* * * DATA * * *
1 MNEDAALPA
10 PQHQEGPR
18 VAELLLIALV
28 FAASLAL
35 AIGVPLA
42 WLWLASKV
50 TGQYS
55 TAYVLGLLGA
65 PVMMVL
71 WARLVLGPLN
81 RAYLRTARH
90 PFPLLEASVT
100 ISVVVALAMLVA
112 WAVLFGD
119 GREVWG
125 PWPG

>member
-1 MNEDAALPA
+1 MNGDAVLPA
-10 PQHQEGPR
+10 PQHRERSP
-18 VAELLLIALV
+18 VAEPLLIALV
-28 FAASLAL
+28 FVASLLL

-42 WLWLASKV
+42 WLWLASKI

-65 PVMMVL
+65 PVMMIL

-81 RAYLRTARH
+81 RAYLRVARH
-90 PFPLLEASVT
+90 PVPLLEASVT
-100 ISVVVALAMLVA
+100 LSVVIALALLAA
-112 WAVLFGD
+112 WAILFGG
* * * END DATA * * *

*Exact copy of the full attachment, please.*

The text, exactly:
1 MNEDAALPA
10 PQHQEGPR
18 VAELLLIALV
28 FAASLAL
35 AIGVPLA
42 WLWLASKV
50 TGQYS
55 TAYVLGLLGA
65 PVMMVL
71 WARLVLGPLN
81 RAYLRTARH
90 PFPLLEASVT
100 ISVVVALAMLVA
112 WAVLFGD
119 GREVWG
125 PWPG

>member
-1 MNEDAALPA
+1 MNGDAVLPA
-10 PQHQEGPR
+10 PQHRERSP
-18 VAELLLIALV
+18 VAEPLLIALV
-28 FAASLAL
+28 FVASLLL

-42 WLWLASKV
+42 WLWLASKI

-65 PVMMVL
+65 PVMMIL

-81 RAYLRTARH
+81 RAYLRVARH
-90 PFPLLEASVT
+90 PVPLLEASVT
-100 ISVVVALAMLVA
+100 LSVVIALALLAA
-112 WAVLFGD
+112 WAILFGG